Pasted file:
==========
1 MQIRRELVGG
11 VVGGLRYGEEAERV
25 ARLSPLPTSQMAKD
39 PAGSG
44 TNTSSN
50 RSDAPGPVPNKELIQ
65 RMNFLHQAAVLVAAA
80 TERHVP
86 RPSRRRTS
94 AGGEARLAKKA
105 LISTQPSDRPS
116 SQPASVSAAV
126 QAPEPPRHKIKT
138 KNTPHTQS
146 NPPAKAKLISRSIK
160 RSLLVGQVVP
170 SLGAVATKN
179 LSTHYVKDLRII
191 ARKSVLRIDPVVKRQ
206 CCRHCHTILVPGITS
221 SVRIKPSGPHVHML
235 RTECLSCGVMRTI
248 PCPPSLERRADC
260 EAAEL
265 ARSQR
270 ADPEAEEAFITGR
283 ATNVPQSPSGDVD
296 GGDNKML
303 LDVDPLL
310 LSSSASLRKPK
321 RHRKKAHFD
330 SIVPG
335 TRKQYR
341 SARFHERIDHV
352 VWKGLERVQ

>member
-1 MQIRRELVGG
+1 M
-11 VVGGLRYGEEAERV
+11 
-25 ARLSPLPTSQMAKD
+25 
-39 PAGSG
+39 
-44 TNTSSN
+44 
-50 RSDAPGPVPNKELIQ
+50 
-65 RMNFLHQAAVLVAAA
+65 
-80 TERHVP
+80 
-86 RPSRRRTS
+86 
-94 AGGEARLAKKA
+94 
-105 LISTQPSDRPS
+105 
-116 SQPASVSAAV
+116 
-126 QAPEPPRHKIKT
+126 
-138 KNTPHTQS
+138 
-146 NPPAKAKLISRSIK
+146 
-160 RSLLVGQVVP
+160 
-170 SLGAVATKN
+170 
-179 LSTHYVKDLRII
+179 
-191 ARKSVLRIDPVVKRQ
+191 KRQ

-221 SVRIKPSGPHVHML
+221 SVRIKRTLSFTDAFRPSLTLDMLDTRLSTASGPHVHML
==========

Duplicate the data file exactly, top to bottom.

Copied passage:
1 MQIRRELVGG
11 VVGGLRYGEEAERV
25 ARLSPLPTSQMAKD
39 PAGSG
44 TNTSSN
50 RSDAPGPVPNKELIQ
65 RMNFLHQAAVLVAAA
80 TERHVP
86 RPSRRRTS
94 AGGEARLAKKA
105 LISTQPSDRPS
116 SQPASVSAAV
126 QAPEPPRHKIKT
138 KNTPHTQS
146 NPPAKAKLISRSIK
160 RSLLVGQVVP
170 SLGAVATKN
179 LSTHYVKDLRII
191 ARKSVLRIDPVVKRQ
206 CCRHCHTILVPGITS
221 SVRIKPSGPHVHML
235 RTECLSCGVMRTI
248 PCPPSLERRADC
260 EAAEL
265 ARSQR
270 ADPEAEEAFITGR
283 ATNVPQSPSGDVD
296 GGDNKML
303 LDVDPLL
310 LSSSASLRKPK
321 RHRKKAHFD
330 SIVPG
335 TRKQYR
341 SARFHERIDHV
352 VWKGLERVQ

>member
-1 MQIRRELVGG
+1 M
-11 VVGGLRYGEEAERV
+11 
-25 ARLSPLPTSQMAKD
+25 
-39 PAGSG
+39 
-44 TNTSSN
+44 
-50 RSDAPGPVPNKELIQ
+50 
-65 RMNFLHQAAVLVAAA
+65 
-80 TERHVP
+80 
-86 RPSRRRTS
+86 
-94 AGGEARLAKKA
+94 
-105 LISTQPSDRPS
+105 
-116 SQPASVSAAV
+116 
-126 QAPEPPRHKIKT
+126 
-138 KNTPHTQS
+138 
-146 NPPAKAKLISRSIK
+146 
-160 RSLLVGQVVP
+160 
-170 SLGAVATKN
+170 
-179 LSTHYVKDLRII
+179 
-191 ARKSVLRIDPVVKRQ
+191 KRQ

-221 SVRIKPSGPHVHML
+221 SVRIKRTLSFTDAFRPSLTLDMLDTRLSTASGPHVHML